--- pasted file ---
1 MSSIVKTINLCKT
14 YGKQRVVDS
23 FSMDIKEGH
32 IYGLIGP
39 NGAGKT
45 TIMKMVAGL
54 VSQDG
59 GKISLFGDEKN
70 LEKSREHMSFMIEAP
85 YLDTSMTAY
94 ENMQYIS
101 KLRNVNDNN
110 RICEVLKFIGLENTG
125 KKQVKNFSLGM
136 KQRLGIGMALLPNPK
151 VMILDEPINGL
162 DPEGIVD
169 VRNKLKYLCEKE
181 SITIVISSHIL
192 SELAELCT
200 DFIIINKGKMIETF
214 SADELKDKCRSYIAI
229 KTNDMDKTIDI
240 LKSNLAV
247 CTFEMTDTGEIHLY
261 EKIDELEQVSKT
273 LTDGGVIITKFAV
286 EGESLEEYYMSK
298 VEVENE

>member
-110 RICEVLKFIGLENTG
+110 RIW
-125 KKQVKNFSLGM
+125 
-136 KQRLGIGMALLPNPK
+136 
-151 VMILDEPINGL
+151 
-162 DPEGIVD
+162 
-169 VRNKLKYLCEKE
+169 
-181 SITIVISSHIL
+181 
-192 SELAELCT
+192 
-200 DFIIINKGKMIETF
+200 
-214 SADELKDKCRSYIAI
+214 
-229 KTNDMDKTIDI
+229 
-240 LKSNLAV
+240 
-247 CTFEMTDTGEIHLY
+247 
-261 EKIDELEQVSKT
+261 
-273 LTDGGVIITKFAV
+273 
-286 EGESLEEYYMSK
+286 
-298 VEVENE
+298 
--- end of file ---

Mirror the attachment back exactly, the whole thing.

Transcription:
1 MSSIVKTINLCKT
14 YGKQRVVDS
23 FSMDIKEGH
32 IYGLIGP
39 NGAGKT
45 TIMKMVAGL
54 VSQDG
59 GKISLFGDEKN
70 LEKSREHMSFMIEAP
85 YLDTSMTAY
94 ENMQYIS
101 KLRNVNDNN
110 RICEVLKFIGLENTG
125 KKQVKNFSLGM
136 KQRLGIGMALLPNPK
151 VMILDEPINGL
162 DPEGIVD
169 VRNKLKYLCEKE
181 SITIVISSHIL
192 SELAELCT
200 DFIIINKGKMIETF
214 SADELKDKCRSYIAI
229 KTNDMDKTIDI
240 LKSNLAV
247 CTFEMTDTGEIHLY
261 EKIDELEQVSKT
273 LTDGGVIITKFAV
286 EGESLEEYYMSK
298 VEVENE

>member
-110 RICEVLKFIGLENTG
+110 RIW
-125 KKQVKNFSLGM
+125 
-136 KQRLGIGMALLPNPK
+136 
-151 VMILDEPINGL
+151 
-162 DPEGIVD
+162 
-169 VRNKLKYLCEKE
+169 
-181 SITIVISSHIL
+181 
-192 SELAELCT
+192 
-200 DFIIINKGKMIETF
+200 
-214 SADELKDKCRSYIAI
+214 
-229 KTNDMDKTIDI
+229 
-240 LKSNLAV
+240 
-247 CTFEMTDTGEIHLY
+247 
-261 EKIDELEQVSKT
+261 
-273 LTDGGVIITKFAV
+273 
-286 EGESLEEYYMSK
+286 
-298 VEVENE
+298 